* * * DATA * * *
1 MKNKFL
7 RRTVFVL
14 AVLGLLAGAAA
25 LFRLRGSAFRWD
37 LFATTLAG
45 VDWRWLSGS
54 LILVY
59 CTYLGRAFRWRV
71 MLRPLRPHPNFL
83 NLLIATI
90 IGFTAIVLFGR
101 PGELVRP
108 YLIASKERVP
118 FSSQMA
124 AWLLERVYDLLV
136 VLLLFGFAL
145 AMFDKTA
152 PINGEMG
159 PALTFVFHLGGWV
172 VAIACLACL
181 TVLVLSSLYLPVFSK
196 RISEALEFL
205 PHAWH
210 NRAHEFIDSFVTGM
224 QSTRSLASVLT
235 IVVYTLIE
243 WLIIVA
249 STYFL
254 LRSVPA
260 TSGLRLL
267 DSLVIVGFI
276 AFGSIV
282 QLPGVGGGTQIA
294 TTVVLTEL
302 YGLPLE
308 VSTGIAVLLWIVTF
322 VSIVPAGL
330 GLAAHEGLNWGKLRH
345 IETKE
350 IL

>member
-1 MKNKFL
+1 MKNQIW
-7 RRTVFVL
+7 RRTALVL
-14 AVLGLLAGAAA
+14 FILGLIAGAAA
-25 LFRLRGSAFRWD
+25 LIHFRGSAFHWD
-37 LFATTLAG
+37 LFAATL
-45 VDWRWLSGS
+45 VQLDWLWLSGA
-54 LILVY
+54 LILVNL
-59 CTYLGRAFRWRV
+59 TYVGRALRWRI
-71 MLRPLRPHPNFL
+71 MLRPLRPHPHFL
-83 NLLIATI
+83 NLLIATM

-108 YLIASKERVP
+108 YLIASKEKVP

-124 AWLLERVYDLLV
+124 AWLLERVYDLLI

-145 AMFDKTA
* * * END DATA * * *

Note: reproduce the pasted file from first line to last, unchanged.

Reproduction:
1 MKNKFL
7 RRTVFVL
14 AVLGLLAGAAA
25 LFRLRGSAFRWD
37 LFATTLAG
45 VDWRWLSGS
54 LILVY
59 CTYLGRAFRWRV
71 MLRPLRPHPNFL
83 NLLIATI
90 IGFTAIVLFGR
101 PGELVRP
108 YLIASKERVP
118 FSSQMA
124 AWLLERVYDLLV
136 VLLLFGFAL
145 AMFDKTA
152 PINGEMG
159 PALTFVFHLGGWV
172 VAIACLACL
181 TVLVLSSLYLPVFSK
196 RISEALEFL
205 PHAWH
210 NRAHEFIDSFVTGM
224 QSTRSLASVLT
235 IVVYTLIE
243 WLIIVA
249 STYFL
254 LRSVPA
260 TSGLRLL
267 DSLVIVGFI
276 AFGSIV
282 QLPGVGGGTQIA
294 TTVVLTEL
302 YGLPLE
308 VSTGIAVLLWIVTF
322 VSIVPAGL
330 GLAAHEGLNWGKLRH
345 IETKE
350 IL

>member
-1 MKNKFL
+1 MKNQIW
-7 RRTVFVL
+7 RRTALVL
-14 AVLGLLAGAAA
+14 FILGLIAGAAA
-25 LFRLRGSAFRWD
+25 LIHFRGSAFHWD
-37 LFATTLAG
+37 LFAATL
-45 VDWRWLSGS
+45 VQLDWLWLSGA
-54 LILVY
+54 LILVNL
-59 CTYLGRAFRWRV
+59 TYVGRALRWRI
-71 MLRPLRPHPNFL
+71 MLRPLRPHPHFL
-83 NLLIATI
+83 NLLIATM

-108 YLIASKERVP
+108 YLIASKEKVP

-124 AWLLERVYDLLV
+124 AWLLERVYDLLI

-145 AMFDKTA